Then, there are Tariq, the chief reporter, Nilofar Razdan, the features editor, who quits after the management refuses to give her leave to pursue a course in creative writing, and ends up being a well known writer highlighting the plight of the deprived Kashmiri Pandit community; Bayhooda, the bootlicker, who "knows Hindi as I know Portuguese"; Kamal, the chief photographer; the Misras - P.K. and R.K - who look after the paper's district page, and described through Adiyta as "just plain daft" and disliked by Editor GKB.
There is Reeta, the features reporter, who is ribbed by Sid for yawning excessively. Sid saying: "I think you are suffering from Yawn Rog (sexual malfunction)" after she yawns non-stop after a sleepless night, leaves in you in splits.
(Continued from Part-1)The unspoken hint of a blooming romance between a sensitive, cynical and reticent Aditya and the enigmatic Shenaz Zaidi, a young liberal woman (born and brought up in Europe) married into an orthodox Muslim family starts of when they meet for the first time. His first impression - "Her freshness, innocence, non-journalistic background, Mary Poppins demeanor, exuberance, and accent" is appealing.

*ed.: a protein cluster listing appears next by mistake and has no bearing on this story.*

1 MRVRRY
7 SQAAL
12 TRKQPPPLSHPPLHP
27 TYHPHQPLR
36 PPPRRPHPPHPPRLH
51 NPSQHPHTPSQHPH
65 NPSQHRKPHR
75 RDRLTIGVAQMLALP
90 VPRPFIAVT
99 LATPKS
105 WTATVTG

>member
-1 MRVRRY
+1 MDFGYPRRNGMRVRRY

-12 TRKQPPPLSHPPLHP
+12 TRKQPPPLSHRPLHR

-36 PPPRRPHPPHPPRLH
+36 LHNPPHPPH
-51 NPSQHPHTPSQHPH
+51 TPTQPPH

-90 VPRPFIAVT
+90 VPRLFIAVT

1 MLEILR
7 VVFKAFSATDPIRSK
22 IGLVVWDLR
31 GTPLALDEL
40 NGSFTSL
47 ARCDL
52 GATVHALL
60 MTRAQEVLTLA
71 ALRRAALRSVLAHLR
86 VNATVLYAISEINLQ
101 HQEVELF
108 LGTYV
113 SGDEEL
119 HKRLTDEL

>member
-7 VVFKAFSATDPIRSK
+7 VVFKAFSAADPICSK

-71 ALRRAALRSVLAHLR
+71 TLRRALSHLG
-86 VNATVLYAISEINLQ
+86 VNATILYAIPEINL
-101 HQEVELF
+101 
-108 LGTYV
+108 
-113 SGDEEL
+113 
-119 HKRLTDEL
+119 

In dealing with Aditya and Shenaz's curious relationship or their colleagues Siddh and Rameez's bizarre interactions, the novel throws light on Hindu-Muslim relations in Lucknow, and how, despite the palpable tensions, arbiters always manage to prevail over rabble rousers.
Take the case of Rameez, who the author describes as an individual "with a Machiavellian axe to grind. He left no stone unturned to make life hell for GKB (the Editor)". According to Sid, Rameez loves wearing his poverty on his sleeve and has an ultra conventional mindset.
The famed Lakhnavi andaz (way of expression) comes out in one incident involving Rameez and Sid, when the former cynically asks in the loo "Ye meri tareef me kasheedye kaun padh raha hai (who's singing hosannas in my praise).
The novel also talks about the changing scenario in the print media, the in-house inter-departmental machinations, a changing India and of an old city experiencing throes of transition.